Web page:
Earlier in the day, Nader Nadery, a member of the Afghan government's negotiating team, announced that both sides had agreed on the rules and procedures governing the ongoing peace negotiations, adding that items on the agenda could now be discussed.
"We welcome the breakthrough in Doha. This is one step towards a lasting political, peaceful resolution of the conflict, the war in Afghanistan and all NATO allies strongly support the peace progress, and now we would like to see more progress and we need to see rapid progress both on establishing a political roadmap but not least on the important issue of a comprehensive ceasefire," Stoltenberg said at a news conference following the two-day NATO meeting.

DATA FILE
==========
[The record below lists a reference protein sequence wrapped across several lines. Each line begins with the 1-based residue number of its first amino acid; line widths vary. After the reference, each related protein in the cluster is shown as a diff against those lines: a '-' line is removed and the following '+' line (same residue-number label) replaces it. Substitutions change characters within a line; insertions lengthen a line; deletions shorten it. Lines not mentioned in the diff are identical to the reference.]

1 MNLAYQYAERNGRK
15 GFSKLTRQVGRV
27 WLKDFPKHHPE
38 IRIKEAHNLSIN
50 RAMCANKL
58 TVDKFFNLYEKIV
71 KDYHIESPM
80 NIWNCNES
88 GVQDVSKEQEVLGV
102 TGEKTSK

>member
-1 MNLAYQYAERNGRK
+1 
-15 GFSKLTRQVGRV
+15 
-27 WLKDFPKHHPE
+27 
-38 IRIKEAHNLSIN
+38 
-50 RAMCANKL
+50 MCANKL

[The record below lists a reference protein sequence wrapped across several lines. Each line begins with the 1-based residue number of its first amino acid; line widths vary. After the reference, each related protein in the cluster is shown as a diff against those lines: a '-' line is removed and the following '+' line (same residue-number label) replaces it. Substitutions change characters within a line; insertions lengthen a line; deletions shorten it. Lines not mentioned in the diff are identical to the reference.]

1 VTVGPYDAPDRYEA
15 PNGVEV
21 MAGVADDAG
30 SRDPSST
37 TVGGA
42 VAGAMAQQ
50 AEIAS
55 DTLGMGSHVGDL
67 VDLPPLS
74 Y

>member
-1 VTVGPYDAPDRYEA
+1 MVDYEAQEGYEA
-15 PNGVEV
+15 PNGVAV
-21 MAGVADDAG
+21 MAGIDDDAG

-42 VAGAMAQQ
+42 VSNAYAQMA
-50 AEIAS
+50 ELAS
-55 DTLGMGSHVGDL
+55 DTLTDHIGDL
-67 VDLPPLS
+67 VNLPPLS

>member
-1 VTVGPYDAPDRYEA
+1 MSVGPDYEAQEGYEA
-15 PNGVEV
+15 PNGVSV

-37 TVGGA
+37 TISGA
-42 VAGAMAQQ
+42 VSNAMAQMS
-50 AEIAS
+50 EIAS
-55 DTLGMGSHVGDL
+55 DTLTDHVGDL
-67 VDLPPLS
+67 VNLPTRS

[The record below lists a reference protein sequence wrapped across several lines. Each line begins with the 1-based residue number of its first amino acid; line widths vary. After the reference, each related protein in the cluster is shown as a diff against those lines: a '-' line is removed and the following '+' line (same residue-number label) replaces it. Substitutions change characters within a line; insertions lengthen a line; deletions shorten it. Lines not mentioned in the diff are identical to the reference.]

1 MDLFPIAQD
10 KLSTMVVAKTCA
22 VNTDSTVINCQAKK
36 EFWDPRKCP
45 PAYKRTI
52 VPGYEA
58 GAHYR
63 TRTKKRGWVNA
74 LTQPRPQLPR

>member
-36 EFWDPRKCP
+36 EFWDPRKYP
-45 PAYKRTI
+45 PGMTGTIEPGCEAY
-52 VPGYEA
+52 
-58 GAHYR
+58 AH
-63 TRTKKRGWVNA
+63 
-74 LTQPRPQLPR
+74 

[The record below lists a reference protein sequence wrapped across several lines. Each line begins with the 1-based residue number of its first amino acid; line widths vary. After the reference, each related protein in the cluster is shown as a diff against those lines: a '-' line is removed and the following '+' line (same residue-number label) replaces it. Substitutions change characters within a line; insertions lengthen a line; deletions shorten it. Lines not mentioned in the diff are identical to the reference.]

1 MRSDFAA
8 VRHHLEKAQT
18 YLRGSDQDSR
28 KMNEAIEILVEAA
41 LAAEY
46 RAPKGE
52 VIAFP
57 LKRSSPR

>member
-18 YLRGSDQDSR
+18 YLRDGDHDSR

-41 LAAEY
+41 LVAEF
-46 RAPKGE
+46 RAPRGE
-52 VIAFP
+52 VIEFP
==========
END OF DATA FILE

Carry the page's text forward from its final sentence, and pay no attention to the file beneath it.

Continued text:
According to the NATO chief, the agreement demonstrates that the parties are able to advance "even on tough and difficult issues," which is important.
"Afghans want peace, they deserve peace, and of course for all NATO allies and partners who have been in Afghanistan for nearly two decades, we are very much welcoming any progress towards a peaceful political solution," Stoltenberg added.
The long-awaited peace talks between the Afghan government and the Taliban have been launched in the Qatari capital in mid-September, although progress has been slow amid a series of disagreements. The country has since witnessed a surge in violence, including armed clashes and bomb blasts, in a number of provinces.